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Supplier alliances: differences in attitudes to supplier and quality management of adopters and non‐adopters

Vijay R. Kannan (Associate Professor in the Department of Business Administration, Utah State University, Logan, Utah, USA)
Keah Choon Tan (Department of Management, University of Nevada, Las Vegas, Nevada, USA)

Supply Chain Management

ISSN: 1359-8546

Article publication date: 1 September 2004



Faced with increasing pressure to improve responsiveness to rapidly changing market needs, firms must respond to the challenge of how to improve supply reliability and quality, while simultaneously reducing costs. This has led to an increase in outsourcing and the adoption of supplier alliances with key suppliers. While much has been written about when and how to form such alliances and the benefits of doing so, little evidence exists of how alliance adopters differ from non‐adopters in their attitudes towards managing suppliers and their efforts to manage quality in the supply process. This study presents results of a survey of supply management professionals that examines attitudes of adopters and non‐adopters of supplier alliances to supplier and quality management. Results indicate that significant differences in attitudes exist between alliance adopters and non‐adopters, and that differences have a direct and significant impact on key measures of a buying firm's business performance.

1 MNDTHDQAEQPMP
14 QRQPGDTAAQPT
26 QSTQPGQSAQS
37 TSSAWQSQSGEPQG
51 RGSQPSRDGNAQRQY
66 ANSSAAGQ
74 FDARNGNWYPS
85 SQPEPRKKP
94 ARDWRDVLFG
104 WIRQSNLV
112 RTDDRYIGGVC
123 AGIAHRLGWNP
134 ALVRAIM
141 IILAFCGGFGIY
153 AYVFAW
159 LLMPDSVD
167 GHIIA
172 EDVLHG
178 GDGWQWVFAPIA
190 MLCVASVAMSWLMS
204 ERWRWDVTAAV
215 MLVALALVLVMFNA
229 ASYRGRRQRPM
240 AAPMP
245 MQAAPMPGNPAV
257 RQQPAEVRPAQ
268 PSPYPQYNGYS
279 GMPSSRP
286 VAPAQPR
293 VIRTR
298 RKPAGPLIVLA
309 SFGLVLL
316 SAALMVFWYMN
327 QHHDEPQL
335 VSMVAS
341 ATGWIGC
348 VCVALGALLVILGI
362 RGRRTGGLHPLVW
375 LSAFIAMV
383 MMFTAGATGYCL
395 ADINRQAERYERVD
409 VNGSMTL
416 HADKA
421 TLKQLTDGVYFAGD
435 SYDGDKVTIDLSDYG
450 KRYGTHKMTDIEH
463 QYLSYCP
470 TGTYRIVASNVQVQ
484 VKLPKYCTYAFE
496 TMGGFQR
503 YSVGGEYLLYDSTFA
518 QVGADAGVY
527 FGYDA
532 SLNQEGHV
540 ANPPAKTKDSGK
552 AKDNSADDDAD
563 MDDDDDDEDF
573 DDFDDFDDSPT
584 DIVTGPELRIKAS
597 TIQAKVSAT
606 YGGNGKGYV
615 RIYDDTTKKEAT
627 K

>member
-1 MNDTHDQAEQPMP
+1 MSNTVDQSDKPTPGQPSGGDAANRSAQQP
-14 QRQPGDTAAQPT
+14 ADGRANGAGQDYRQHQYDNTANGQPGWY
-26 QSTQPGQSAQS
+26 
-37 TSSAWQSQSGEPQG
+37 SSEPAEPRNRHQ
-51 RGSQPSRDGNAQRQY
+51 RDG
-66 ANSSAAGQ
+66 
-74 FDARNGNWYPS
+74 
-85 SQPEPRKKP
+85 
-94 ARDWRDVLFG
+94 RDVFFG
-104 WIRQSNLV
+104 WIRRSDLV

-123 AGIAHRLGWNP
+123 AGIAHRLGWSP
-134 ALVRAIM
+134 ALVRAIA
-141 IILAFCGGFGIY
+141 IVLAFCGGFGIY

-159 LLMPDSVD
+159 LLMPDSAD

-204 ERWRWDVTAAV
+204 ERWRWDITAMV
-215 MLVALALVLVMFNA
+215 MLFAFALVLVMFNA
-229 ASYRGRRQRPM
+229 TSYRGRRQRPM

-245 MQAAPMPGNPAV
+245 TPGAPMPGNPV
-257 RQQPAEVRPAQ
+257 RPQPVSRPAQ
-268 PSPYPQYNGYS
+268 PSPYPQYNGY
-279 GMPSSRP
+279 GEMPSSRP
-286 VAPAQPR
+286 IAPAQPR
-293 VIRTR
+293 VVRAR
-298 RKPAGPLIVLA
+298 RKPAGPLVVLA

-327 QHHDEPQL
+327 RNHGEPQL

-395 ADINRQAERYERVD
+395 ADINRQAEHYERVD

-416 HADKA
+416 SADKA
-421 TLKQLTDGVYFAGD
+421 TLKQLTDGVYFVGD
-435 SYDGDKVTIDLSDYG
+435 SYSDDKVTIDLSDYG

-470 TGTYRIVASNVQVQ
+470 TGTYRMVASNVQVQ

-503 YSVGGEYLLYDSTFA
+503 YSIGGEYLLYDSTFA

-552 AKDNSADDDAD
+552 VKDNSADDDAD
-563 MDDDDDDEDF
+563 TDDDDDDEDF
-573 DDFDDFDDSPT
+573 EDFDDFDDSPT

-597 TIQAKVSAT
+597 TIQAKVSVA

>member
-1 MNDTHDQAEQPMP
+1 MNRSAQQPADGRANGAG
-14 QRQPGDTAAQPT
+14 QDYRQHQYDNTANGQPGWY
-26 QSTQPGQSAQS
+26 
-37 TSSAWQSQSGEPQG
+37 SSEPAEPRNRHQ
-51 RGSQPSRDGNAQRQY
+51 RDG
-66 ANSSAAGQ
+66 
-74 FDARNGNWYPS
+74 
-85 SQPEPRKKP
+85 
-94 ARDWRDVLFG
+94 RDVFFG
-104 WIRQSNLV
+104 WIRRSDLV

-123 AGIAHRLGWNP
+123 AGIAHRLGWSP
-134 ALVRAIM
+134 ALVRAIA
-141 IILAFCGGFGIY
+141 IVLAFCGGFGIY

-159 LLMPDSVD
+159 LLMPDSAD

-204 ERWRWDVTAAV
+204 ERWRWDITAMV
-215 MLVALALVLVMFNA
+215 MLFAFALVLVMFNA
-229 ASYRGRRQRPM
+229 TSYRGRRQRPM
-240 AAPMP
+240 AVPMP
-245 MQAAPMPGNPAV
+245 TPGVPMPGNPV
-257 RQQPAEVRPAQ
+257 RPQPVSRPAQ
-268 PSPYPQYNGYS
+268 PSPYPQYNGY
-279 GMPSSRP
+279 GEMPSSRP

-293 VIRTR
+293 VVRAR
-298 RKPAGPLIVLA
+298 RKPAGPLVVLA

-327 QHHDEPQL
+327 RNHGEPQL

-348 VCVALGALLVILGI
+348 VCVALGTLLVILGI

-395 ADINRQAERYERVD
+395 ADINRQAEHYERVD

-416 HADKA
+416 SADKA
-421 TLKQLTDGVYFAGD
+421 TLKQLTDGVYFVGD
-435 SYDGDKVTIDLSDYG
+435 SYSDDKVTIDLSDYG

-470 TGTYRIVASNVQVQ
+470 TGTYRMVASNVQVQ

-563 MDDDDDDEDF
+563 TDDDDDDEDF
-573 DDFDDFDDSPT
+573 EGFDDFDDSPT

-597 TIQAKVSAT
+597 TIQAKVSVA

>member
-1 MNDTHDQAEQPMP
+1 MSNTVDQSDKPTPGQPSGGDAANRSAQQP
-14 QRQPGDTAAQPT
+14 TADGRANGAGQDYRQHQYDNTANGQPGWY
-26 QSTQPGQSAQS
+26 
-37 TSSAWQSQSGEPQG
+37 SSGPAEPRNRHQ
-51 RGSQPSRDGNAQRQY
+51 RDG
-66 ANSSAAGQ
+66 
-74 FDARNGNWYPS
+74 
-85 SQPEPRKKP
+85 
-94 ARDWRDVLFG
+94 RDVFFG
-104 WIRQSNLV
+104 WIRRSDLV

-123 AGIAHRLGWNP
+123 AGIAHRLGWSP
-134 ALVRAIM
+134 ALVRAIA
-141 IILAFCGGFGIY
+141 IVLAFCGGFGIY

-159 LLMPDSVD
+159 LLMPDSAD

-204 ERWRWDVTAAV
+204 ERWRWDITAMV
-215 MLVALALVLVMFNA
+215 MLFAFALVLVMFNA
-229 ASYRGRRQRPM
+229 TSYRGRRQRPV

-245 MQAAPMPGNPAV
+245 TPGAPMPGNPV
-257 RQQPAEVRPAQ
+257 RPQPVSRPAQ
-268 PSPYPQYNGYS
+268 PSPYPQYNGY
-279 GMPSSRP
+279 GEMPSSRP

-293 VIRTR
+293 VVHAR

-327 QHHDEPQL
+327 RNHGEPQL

Kannan, V.R. and Choon Tan, K. (2004), "Supplier alliances: differences in attitudes to supplier and quality management of adopters and non‐adopters", Supply Chain Management, Vol. 9 No. 4, pp. 279-286.



Emerald Group Publishing Limited

Copyright © 2004, Emerald Group Publishing Limited

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